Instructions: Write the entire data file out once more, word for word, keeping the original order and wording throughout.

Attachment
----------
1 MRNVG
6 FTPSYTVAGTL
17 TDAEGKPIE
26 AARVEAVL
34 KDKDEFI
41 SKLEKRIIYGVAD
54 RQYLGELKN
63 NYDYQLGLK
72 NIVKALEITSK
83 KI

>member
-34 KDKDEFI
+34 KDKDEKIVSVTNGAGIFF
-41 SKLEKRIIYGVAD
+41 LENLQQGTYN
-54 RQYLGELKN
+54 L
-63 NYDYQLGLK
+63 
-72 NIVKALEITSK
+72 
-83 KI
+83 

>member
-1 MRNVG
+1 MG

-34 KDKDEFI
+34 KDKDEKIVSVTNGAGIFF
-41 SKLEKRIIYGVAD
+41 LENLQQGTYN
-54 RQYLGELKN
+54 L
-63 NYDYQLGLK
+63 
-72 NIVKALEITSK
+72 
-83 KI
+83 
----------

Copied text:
1 MRNVG
6 FTPSYTVAGTL
17 TDAEGKPIE
26 AARVEAVL
34 KDKDEFI
41 SKLEKRIIYGVAD
54 RQYLGELKN
63 NYDYQLGLK
72 NIVKALEITSK
83 KI

>member
-34 KDKDEFI
+34 KDKDEKIVSVTNGAGIFF
-41 SKLEKRIIYGVAD
+41 LENLQQGTYN
-54 RQYLGELKN
+54 L
-63 NYDYQLGLK
+63 
-72 NIVKALEITSK
+72 
-83 KI
+83 

>member
-1 MRNVG
+1 MG

-34 KDKDEFI
+34 KDKDEKIVSVTNGAGIFF
-41 SKLEKRIIYGVAD
+41 LENLQQGTYN
-54 RQYLGELKN
+54 L
-63 NYDYQLGLK
+63 
-72 NIVKALEITSK
+72 
-83 KI
+83 